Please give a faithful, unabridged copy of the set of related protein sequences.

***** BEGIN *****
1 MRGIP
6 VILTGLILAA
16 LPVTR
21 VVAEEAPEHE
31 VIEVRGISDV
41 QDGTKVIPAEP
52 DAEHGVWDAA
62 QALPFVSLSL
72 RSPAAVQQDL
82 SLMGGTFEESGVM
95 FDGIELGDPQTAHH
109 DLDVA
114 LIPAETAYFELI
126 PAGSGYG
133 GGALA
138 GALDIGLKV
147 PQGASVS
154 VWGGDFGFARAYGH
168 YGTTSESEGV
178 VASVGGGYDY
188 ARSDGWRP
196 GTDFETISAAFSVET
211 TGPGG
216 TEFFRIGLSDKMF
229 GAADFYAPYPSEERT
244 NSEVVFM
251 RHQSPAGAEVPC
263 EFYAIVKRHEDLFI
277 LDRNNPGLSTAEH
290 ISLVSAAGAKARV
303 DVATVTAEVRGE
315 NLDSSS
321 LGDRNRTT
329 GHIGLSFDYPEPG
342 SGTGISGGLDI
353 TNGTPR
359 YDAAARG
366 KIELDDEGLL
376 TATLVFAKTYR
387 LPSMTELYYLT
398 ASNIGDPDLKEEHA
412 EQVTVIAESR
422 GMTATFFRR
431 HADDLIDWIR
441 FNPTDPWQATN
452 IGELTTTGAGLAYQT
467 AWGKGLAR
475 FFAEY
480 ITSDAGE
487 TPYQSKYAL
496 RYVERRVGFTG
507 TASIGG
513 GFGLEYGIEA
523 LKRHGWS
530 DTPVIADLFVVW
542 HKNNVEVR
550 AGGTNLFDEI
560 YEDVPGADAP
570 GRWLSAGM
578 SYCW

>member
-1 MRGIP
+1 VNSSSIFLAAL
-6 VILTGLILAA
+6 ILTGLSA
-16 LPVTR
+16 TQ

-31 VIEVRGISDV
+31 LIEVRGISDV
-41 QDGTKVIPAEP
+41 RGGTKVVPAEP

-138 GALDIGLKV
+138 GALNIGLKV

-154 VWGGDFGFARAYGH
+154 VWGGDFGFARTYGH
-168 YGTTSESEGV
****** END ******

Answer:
1 MRGIP
6 VILTGLILAA
16 LPVTR
21 VVAEEAPEHE
31 VIEVRGISDV
41 QDGTKVIPAEP
52 DAEHGVWDAA
62 QALPFVSLSL
72 RSPAAVQQDL
82 SLMGGTFEESGVM
95 FDGIELGDPQTAHH
109 DLDVA
114 LIPAETAYFELI
126 PAGSGYG
133 GGALA
138 GALDIGLKV
147 PQGASVS
154 VWGGDFGFARAYGH
168 YGTTSESEGV
178 VASVGGGYDY
188 ARSDGWRP
196 GTDFETISAAFSVET
211 TGPGG
216 TEFFRIGLSDKMF
229 GAADFYAPYPSEERT
244 NSEVVFM
251 RHQSPAGAEVPC
263 EFYAIVKRHEDLFI
277 LDRNNPGLSTAEH
290 ISLVSAAGAKARV
303 DVATVTAEVRGE
315 NLDSSS
321 LGDRNRTT
329 GHIGLSFDYPEPG
342 SGTGISGGLDI
353 TNGTPR
359 YDAAARG
366 KIELDDEGLL
376 TATLVFAKTYR
387 LPSMTELYYLT
398 ASNIGDPDLKEEHA
412 EQVTVIAESR
422 GMTATFFRR
431 HADDLIDWIR
441 FNPTDPWQATN
452 IGELTTTGAGLAYQT
467 AWGKGLAR
475 FFAEY
480 ITSDAGE
487 TPYQSKYAL
496 RYVERRVGFTG
507 TASIGG
513 GFGLEYGIEA
523 LKRHGWS
530 DTPVIADLFVVW
542 HKNNVEVR
550 AGGTNLFDEI
560 YEDVPGADAP
570 GRWLSAGM
578 SYCW

>member
-1 MRGIP
+1 VNSSSIFLAAL
-6 VILTGLILAA
+6 ILTGLSA
-16 LPVTR
+16 TQ

-31 VIEVRGISDV
+31 LIEVRGISDV
-41 QDGTKVIPAEP
+41 RGGTKVVPAEP

-138 GALDIGLKV
+138 GALNIGLKV

-154 VWGGDFGFARAYGH
+154 VWGGDFGFARTYGH
-168 YGTTSESEGV